Editor’s Note: This article is part of our 2012 Tax Tips series. Robert Flach is an expert with almost 40 years of experience as a tax professional and also blogs as The Wandering Tax Pro.

NEW YORK (MainStreet) -- Can you deduct health club or gym dues as a medical expense?

The Internal Revenue Service says “you cannot include in medical expenses health club dues paid to improve one’s general health or to relieve physical or mental discomfort not related to a particular medical condition.”

However, several IRS Revenue Rulings over the years confirm that if a doctor diagnoses you with a specific medical condition and prescribes workouts at a gym or participation in a weight-loss program to treat or mitigate the condition, defect or illness, the dues may be deductible. Conditions such as such as obesity or hypertension, or a specific physical or mental defect or illness fall under this exception.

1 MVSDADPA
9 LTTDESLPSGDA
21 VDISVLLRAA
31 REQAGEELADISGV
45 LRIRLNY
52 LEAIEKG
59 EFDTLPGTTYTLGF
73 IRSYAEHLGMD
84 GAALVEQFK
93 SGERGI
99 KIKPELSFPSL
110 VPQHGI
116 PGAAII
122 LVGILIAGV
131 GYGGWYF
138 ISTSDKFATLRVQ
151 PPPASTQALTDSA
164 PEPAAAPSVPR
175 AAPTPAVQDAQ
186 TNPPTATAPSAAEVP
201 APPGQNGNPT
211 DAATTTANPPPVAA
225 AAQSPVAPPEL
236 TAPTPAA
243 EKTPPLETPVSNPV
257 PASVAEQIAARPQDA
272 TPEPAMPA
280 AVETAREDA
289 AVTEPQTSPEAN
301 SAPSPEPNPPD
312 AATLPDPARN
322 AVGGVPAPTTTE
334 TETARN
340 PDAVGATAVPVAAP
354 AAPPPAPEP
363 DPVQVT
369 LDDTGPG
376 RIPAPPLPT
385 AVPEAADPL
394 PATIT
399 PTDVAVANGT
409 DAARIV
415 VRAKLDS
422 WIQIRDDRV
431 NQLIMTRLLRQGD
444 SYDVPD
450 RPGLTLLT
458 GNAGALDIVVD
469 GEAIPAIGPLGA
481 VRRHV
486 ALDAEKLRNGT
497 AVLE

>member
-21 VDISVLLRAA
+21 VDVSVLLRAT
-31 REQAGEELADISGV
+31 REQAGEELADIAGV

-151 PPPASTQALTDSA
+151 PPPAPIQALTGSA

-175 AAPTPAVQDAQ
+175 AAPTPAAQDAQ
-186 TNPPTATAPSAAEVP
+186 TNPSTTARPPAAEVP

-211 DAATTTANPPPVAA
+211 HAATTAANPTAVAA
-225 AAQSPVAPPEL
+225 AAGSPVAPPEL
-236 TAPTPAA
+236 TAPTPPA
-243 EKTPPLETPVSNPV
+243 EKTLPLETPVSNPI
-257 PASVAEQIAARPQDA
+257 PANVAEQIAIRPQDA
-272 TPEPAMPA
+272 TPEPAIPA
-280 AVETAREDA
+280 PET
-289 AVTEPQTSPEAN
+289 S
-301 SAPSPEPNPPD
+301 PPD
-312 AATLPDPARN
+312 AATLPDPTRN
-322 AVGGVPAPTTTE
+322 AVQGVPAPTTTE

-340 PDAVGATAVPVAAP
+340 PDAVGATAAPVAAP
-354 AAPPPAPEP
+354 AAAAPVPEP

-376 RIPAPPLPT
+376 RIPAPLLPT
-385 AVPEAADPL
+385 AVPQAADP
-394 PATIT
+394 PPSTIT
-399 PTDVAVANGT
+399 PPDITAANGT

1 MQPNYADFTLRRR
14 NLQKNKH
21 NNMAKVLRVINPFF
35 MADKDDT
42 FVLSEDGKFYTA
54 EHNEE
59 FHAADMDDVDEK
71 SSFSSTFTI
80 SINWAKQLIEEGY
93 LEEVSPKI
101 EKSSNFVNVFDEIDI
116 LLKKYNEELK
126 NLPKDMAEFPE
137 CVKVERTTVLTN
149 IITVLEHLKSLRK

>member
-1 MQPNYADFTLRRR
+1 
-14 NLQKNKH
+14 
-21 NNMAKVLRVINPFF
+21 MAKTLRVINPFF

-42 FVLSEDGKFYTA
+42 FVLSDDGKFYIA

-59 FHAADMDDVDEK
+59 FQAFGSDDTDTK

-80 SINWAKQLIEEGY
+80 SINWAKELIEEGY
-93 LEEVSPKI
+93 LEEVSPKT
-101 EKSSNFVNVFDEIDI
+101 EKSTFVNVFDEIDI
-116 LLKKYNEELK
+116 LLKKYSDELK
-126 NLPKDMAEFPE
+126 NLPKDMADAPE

Just follow these three rules if you plan on deducting your membership costs. In order to deduct health club or gym dues:

  • A doctor must diagnose you with a specific medical condition, physical or mental defect or illness. You need to have written documentation of this diagnosis.
  • You must use the health club facilities to treat the specific condition, defect or illness, as recommended by your doctor.
  • You cannot have belonged to the gym or health club before the diagnosis. If you would have joined the health club or gym whether or not you had been diagnosed with the condition, then the expense is not deductible.

What if a chiropractor recommends you take up golf to strengthen your back muscles in order to alleviate chronic back pain? The same criteria would apply.